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|Title:||Chef Charles Club|
|Pub. date: ||2004-present|
|Includes: ||Newsletters and Instructors Guide|
|Audience: ||Older Adults|
|Description:||Designed for use with older adults in congregate meal settings, the Chef Charles Club nutrition education project includes a monthly 4-page newsletter, 2-page bingo game, and instructor’s guide for demonstration and background information. The materials focus on fruit and vegetable intake, physical activity, food safety, and food security and resource management and each provides a variety of tips, suggestions and information related to each of these areas. The newsletter includes a variety of information on the focus areas, two recipes, with nutrient analysis, an “in the news” feature, and tips for goal setting in the focus areas. Also available is the document “Strength Training for Older Adults” an exercise (using stretch bands) demonstration guide for the leader. |
|Funding Source: ||USDA SNAP, Iowa Nutrition Network|
|Developer: ||Iowa Nutrition Network/IDPH|
|Readability: ||6th -10th grade|
|Assessment Method: ||Flesch-Kincaid|
|Pilot Testing: ||No formal pilot testing. Iowa program personnel note that it has been used for 2 years with positive feedback from leaders and participants, with significant behavior changes noted in 2004 related to thermometer use to test meat doneness.|
|Use Restrictions: ||May copy for educational purposes.|
|Reviewers Comments: ||The Chef Charles Club is a well-integrated nutrition education program, incorporating components, information, and activities that can help seniors change behaviors related to eating more fruits and vegetables, being more physically active, preparing/cooking foods safely, and having fewer problems having enough money to buy the food they need. The four page, colorful monthly newsletters (PDF format on the website), have content that is varied yet on theme and that is current, relevant, and interesting to the target audience, older adults. Though most graphics depict an elderly population, much of the content would also be appropriate to a middle-aged adult audience as well. Newsletter content includes appropriate and actionable tips and practical advice that is age appropriate related to fruits and vegetables, and physical activities, information or resources to contact for maximizing financial resources, food safety reminders, a word find and a cross word puzzle related to the newsletter content (with answer keys), 1 to 2 recipes with limited nutrient content information, news such as the trans fat labeling law or current health research, and advice for setting goals. Starting in May 2005, issues incorporate MyPyramid information appropriately (varying color of veggies and finding whole grains). The font size used in the newsletter is small in places which may be difficult for some older adults to read, and occasionally pages are very full. But generally, the pages are not difficult to follow and are designed attractively with text layout and graphics. Although there is some Iowa branding, it is small and does not preclude use of materials by other programs. |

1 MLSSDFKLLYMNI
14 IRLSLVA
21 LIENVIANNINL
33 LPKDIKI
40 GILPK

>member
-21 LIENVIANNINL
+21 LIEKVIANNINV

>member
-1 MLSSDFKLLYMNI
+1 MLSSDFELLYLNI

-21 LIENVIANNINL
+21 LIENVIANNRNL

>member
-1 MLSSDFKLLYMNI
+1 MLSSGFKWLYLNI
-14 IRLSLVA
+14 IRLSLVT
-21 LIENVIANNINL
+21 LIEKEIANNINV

The monthly bingo activity would be an excellent tool to promote healthy behavior changes as participants mark off those activities they complete. The squares on the bingo page are related to “picking a better snack” (i.e. enjoying a variety of fruits and vegetables) and “acting” in terms of physical activities (i.e. trying things like walking, folding clothes, lifting, tai chi, biking, stretching, etc.). Similar to the newsletter, it is very colorful and well designed, but there is some small print. The bingo page includes a registration spot, a “coming next month” feature, and the reverse side has information on four fruits and vegetables, including buying and storing tips and serving suggestions.
The instructor’s guide (a full-color PDF file) provides comprehensive guidance for carrying out lessons based around the content and theme of the each month’s newsletter. The guide includes items such as an explanation of the theme of the bingo, background information on the activities and current nutrition topics like MyPyramid, and goal setting for each activity. Also provided are copy-ready materials or an explanation of exactly what props to have ready (for example, 2 bread labels…one regular and one whole wheat). The guide provides helpful teaching points for the recipes and an activity for the “Be Active” portions (for example, housecleaning charades.) A section on food safety provides background information and ideas for discussion, and the guide ends with summary questions that review the focus areas for the month. The Iowa program provides a Chef Charles apron and hat for the facilitator and monthly incentives that Iowa Program leaders can obtain for their participants, such as thermometers. These incentives correlate with the monthly topics and are noted in the instructor’s guide, so other groups using the materials will know what to include.